12. Distinguished trajectories in time dependent vector fields

    E-Print Network [OSTI]

    J. A. Jimenez Madrid; Ana M. Mancho

    2009-02-16

    We introduce a new definition of distinguished trajectory that generalises the concepts of fixed point and periodic orbit to aperiodic dynamical systems. This new definition is valid for identifying distinguished trajectories with hyperbolic and non-hyperbolic types of stability. The definition is implemented numerically and the procedure consist in determining a path of limit coordinates. It has been successfully applied to known examples of distinguished trajectories. In the context of highly aperiodic realistic flows our definition characterises distinguished trajectories in finite time intervals, and states that outside these intervals trajectories are no longer distinguished.

  13. Time-optimal Control of Spin Systems

    E-Print Network [OSTI]

    Jan Swoboda

    2006-01-19

    The paper discusses various aspects of time-optimal control of quantum spin systems, modelled as right-invariant systems on a compact Lie group G. The main results are the reduction of such a system to an equivalent system on a homogeneous space G/H, and the explicit determination of optimal trajectories on G/H in the case where G/H is a Riemannian symmetric space. These results are mainly obtained by using methods from Lie theory and geometric control.

  14. Real-Time Demand Side Energy Management 

    E-Print Network [OSTI]

    Victor, A.; Brodkorb, M.

    2006-01-01

    • Provides periodic energy consumption reports Demand-Side Energy Management • Compares actual energy cost against defined dynamic targets • Alerts responsible personnel when corrective action is needed • Provides a list of recommended actions... stream_source_info ESL-IE-06-05-24.pdf.txt stream_content_type text/plain stream_size 17485 Content-Encoding UTF-8 stream_name ESL-IE-06-05-24.pdf.txt Content-Type text/plain; charset=UTF-8 Real-Time Demand Side Energy...

  15. Estimating transition times for a model of

    E-Print Network [OSTI]

    Mitchener, W. Garrett

    = mean usage rate of G2 dm dt = birth q(m) - death m 0.0 0.2 0.4 0.6 0.8 1.0 0.2 0.4 0.6 0.8 1.0 Mean at a rate k K Simplify K = 1: Each agent uses G1 (state 0) or G2 (state 1) @ Ck = number youth in state kD = death rate: each time step each adult dies with prob- ability pD = rD N , replaced by sampling from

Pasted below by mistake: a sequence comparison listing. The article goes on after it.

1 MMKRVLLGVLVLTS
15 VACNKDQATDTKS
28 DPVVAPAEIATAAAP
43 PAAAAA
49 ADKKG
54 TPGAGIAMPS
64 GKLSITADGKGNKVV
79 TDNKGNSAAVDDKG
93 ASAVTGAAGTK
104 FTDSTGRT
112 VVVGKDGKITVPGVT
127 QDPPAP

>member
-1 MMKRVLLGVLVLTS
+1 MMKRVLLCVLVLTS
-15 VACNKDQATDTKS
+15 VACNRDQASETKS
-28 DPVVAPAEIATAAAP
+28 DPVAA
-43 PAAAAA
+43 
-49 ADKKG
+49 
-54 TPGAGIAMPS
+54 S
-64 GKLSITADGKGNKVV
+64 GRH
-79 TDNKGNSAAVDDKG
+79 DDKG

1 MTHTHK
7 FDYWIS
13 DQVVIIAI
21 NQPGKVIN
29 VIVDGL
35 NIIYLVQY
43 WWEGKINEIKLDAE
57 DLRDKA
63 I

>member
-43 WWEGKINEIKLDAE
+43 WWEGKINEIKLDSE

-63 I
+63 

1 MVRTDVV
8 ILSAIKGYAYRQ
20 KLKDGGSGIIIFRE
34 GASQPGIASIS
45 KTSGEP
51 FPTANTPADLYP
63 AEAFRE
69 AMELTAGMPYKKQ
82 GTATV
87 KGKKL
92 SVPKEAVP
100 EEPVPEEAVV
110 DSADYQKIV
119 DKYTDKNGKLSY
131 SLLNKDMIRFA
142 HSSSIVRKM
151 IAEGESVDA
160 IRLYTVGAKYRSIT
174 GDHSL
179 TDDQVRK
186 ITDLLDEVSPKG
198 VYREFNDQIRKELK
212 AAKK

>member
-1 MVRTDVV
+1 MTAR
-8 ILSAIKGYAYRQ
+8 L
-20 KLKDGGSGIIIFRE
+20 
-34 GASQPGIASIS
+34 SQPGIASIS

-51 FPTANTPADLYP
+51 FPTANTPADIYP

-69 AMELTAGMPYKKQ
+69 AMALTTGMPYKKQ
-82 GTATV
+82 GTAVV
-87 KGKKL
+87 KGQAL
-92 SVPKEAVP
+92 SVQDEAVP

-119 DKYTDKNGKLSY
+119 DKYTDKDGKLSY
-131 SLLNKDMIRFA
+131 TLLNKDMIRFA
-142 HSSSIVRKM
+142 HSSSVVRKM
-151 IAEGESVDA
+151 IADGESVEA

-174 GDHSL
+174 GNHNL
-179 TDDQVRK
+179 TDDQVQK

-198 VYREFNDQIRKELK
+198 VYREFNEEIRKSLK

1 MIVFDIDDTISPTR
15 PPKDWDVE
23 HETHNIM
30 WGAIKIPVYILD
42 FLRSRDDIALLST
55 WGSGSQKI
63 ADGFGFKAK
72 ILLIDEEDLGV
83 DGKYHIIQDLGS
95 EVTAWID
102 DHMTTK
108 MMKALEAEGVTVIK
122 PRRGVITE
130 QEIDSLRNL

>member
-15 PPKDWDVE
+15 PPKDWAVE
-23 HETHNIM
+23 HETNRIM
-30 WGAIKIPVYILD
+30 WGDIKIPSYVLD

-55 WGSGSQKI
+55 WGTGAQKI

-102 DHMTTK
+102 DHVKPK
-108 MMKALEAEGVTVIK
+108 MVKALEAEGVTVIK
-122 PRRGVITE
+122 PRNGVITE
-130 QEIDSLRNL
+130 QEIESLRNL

16. Real-time inclinometer using accelerometer MEMS

    E-Print Network [OSTI]

    Hanto, D; Hermanto, B; Puranto, P; Handoko, L T

    2011-01-01

    A preliminary design of inclinometer for real-time monitoring system of soil displacement is proposed. The system is developed using accelerometer sensor with microelectromechanical system (MEMS) device. The main apparatus consists of a single MEMS sensor attached to a solid pipe and stucked pependicularly far away below the soil surface. The system utilizes small fractions of electrical signals from MEMS sensor induced by the pipe inclination due to soil displacements below the surface. It is argued that the system is accurate enough to detect soil displacements responsible for landslides, and then realizes a simple and low cost landslide early warning system.

  17. Holographic Space-time and Newton's Law

    E-Print Network [OSTI]

    Tom Banks; Willy Fischler

    2013-10-25

    We derive Newton's Law from the formalism of Holographic Space-Time (HST). More precisely, we show that for a large class of Hamiltonians of the type proposed previously for the HST description of a geodesic in Minkowski space, the eikonal for scattering of two massless particles at large impact parameter scales as expected with the impact parameter and the energies of the particles in the center of mass (CM) frame. We also discuss the criteria for black hole production in this collision, and find an estimate, purely within the HST framework, for the impact parameter at which it sets in, which coincides with the estimate based on general relativity.

  18. Opening speaker: Adventures in Time and DSpace

    E-Print Network [OSTI]

    Tansley, Robert

    2005-07-07

    stream_source_info Tansley-keynote.ppt.txt stream_content_type text/plain stream_size 6096 Content-Encoding UTF-8 stream_name Tansley-keynote.ppt.txt Content-Type text/plain; charset=UTF-8 Adventures in Time and DSpace Robert... Tansley Digital Media Systems Lab, HP Labs DSpace User Group Meeting, Cambridge, UK Dr. Robert Tansley HP Labs Senior Research Scientist Designer and Architect of DSpace Original DSpace team member (joined Dec 2000) Research focus: Long...